When only MS-DOS core of Windows 9x is loaded during booting Brings OS to real-mode command prompt similar to DOS command prompt Real-mode DOS core is often used as a troubleshooting tool when hard drive fails Buffer: Batch file:

21 Boot Step 3: OS Initializes Itself

22 Loading the MS-DOS Core of Windows 9x
When OS loads from hard drive, BIOS first executes the MBR, which executes OS boot record, which, for Windows 9x, attempts to find Io.sys on hard drive Io.sys, which uses Msdos.sys, and, form the core of real-mode Windows 9x All three are necessary to boot to a command prompt Autoexec.bat and Config.sys contain commands used to customize 16-bit portion of Windows 9x load process RAM drive

23 Emergency Startup Disks (ESDs)
Bootable Disk: floppy with enough software to load OS Bootable disks with some utility programs to troubleshoot a failed hard drive Also called rescue disk or startup disk Created automatically by the OS beginning with Windows 95

24 Windows 9x Startup Disks


26 Files Contained in the Cabinet File,

27 Windows 9x Startup Disks
Creating your own bootable rescue disk for Windows 9x Using a Windows startup disk with another OS

28 Creating Your Own Bootable Rescue Disk for Windows 9x

29 Creating Your Own Bootable Rescue Disk for Windows 9x

30 Using the Command Prompt
Accessing a command prompt Launching programs from the command prompt Using commands to manage files and folders Using utility tasks to troubleshoot a failed system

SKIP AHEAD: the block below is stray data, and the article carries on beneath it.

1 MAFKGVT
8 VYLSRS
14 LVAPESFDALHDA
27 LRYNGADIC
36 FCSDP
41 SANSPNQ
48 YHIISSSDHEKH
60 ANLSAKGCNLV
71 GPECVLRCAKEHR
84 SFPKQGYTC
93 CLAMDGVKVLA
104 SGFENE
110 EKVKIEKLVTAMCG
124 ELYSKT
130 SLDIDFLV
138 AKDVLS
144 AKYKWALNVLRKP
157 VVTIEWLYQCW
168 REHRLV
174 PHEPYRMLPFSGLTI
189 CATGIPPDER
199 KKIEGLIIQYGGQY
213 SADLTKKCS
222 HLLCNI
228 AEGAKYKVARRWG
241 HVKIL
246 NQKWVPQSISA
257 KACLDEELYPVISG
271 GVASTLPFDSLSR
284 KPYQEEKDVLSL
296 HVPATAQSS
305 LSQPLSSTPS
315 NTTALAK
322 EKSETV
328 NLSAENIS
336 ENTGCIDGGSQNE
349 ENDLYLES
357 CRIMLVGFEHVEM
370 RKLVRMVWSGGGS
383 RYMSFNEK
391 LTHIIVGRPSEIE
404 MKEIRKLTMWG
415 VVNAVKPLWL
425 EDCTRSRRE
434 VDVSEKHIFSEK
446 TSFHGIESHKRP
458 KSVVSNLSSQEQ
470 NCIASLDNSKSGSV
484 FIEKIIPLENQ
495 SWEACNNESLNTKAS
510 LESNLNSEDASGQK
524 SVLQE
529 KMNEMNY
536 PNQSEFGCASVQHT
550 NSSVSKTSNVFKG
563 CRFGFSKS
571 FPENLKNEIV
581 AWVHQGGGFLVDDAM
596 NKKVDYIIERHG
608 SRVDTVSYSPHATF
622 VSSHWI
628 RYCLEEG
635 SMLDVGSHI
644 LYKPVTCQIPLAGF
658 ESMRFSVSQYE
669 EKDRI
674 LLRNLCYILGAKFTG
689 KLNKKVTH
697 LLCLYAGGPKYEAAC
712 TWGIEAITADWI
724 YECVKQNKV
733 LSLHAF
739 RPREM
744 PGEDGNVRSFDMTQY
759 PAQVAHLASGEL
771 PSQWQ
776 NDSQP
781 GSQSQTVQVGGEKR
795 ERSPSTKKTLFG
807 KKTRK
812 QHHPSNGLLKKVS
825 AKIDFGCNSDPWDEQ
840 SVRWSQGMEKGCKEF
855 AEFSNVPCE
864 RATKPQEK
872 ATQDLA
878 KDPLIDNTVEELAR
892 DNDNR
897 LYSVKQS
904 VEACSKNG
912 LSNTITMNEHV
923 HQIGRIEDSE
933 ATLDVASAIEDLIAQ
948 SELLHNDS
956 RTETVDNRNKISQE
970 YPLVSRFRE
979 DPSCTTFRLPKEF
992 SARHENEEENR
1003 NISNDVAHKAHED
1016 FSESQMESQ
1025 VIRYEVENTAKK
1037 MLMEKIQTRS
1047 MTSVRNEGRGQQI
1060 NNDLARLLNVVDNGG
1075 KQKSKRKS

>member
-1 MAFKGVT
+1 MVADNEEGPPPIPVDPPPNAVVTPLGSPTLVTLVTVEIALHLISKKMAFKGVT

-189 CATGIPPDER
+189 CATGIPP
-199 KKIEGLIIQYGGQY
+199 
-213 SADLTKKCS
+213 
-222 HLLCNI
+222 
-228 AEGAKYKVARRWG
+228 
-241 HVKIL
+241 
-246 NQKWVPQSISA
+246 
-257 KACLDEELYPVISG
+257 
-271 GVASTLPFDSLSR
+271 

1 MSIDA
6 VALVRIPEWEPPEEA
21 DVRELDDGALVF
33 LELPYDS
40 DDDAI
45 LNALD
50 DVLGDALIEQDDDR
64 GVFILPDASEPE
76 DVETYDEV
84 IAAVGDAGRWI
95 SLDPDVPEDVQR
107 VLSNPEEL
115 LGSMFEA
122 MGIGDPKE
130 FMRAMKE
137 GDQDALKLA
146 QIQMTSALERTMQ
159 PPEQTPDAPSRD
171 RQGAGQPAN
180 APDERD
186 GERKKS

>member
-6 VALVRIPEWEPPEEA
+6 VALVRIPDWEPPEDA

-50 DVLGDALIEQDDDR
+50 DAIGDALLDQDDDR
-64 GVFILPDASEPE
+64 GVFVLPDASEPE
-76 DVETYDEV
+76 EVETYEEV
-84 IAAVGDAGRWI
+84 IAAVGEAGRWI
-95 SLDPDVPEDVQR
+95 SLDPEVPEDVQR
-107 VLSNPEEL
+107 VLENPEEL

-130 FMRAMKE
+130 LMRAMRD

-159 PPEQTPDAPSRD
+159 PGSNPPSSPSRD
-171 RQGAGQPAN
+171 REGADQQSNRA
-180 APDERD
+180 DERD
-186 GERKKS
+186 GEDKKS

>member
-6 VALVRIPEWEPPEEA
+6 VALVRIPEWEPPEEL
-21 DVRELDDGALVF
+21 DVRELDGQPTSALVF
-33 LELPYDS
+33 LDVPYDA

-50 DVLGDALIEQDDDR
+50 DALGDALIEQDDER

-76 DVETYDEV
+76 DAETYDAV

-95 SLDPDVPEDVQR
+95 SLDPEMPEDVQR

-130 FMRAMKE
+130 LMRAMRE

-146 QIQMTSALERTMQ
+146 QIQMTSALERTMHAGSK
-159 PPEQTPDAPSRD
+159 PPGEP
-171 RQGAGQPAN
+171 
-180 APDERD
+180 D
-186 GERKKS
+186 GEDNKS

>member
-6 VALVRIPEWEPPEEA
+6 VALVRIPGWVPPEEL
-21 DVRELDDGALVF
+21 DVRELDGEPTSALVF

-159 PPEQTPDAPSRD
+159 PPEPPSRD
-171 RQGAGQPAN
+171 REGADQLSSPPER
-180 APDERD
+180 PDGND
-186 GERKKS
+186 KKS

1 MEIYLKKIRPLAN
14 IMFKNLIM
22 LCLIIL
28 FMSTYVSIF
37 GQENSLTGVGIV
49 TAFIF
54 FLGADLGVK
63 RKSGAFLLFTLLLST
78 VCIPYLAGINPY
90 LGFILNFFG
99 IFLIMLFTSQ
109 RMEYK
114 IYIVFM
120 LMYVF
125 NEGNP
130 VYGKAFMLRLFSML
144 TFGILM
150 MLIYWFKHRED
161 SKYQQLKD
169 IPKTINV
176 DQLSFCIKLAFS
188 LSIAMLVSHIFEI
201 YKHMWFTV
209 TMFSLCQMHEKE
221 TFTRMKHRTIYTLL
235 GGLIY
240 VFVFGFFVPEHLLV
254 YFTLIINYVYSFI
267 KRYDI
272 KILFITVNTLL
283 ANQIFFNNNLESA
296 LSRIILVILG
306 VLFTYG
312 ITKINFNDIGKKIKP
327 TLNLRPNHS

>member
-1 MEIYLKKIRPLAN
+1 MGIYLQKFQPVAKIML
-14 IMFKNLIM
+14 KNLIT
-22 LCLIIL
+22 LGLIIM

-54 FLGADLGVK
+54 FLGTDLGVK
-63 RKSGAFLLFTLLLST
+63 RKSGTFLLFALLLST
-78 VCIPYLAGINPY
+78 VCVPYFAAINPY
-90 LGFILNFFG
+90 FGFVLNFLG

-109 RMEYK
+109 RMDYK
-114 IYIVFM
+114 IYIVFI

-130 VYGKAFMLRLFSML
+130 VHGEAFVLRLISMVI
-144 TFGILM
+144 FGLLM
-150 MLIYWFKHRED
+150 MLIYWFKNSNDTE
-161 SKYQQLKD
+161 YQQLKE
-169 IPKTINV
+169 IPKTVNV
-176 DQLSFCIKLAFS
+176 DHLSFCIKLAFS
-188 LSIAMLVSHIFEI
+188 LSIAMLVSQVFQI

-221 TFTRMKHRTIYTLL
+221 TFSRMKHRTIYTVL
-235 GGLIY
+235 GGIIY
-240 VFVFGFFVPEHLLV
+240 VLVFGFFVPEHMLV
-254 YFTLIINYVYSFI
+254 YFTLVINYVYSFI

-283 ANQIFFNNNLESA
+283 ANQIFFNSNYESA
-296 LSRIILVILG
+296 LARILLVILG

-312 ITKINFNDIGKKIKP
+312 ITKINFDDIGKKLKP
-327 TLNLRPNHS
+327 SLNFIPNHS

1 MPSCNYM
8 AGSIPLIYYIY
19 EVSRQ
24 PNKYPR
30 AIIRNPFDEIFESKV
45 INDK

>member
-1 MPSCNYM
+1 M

31 Ways to Access a Command Prompt
Click Start, Programs, MS-DOS Prompt Click Start, Run, enter in the Run dialog box When booting from a bootable disk or rescue disk, you get a command prompt instead of Windows desktop

32 Command Prompt Window

33 To Get a True Real-Mode Environment in Windows 9x
Click Start, click Shutdown, and select Restart in MS-DOS mode from Shutdown dialog box Boot to a command prompt by holding down Ctrl or F8 while booting; select “Command prompt only” from the menu Read paragraph on page 97

34 Launching a Program Using the Command Prompt
OS receives command to execute the application OS locates the program file for the application OS loads the program file into memory OS gives control to the program Program requests memory addresses from OS for its data Program initializes itself; possibly requests that data from secondary storage be loaded into memory Program turns to user for first instruction

35 Finding a Program File

36 Using the Path Command

37 Using Commands to Manage a Floppy Disk or Hard Drive
Dir Type Del or Erase Undelete Recover Diskcopy continued… Wildcards:

38 Using Commands to Manage a Floppy Disk or Hard Drive
Copy Xcopy /C /S /Y /D: Deltree Mkdir [drive:]path or MD [drive:]path Chdir [drive:]path or CD [drive:]path or CD.. Rmdir [drive:]path or RD [drive:]path continued… Page 104 Tip

39 Mkdir Command continued…

40 Using Commands to Manage a Floppy Disk or Hard Drive
Attrib Unformat Path Sys Drive: Chkdsk [drive:] /F /V Scandisk Drive: /A /N /P continued…

41 Using Commands to Manage a Floppy Disk or Hard Drive
Scanreg /Restore /Fix /Backup Defrag Drive: /S Ver Extract file1.ext /D Debug Edit [path][filename] continued…

42 Using Commands to Manage a Floppy Disk or Hard Drive
Editing Autoexec.bat and Config.sys: always make a rescue disk before editing Don’t use a word processor to edit unless saved ad .txt file Fdisk /Status /MBR Fdisk: prepares HD for 1st use Format Drive: /S /V:Volumename /Q /U /Autotest continued… Page 110 Tip

43 Edit Autoexec.bat continued…

44 Options for the Fdisk Command

45 Options for the Format Command

46 Options for the Format Command

47 Using Batch Files To execute a group of commands using only a single command to execute the batch file

48 Chapter Summary How a PC first boots up and loads the operating system
How to create floppy disks that can be used to boot to a command prompt Essential commands for troubleshooting a failing system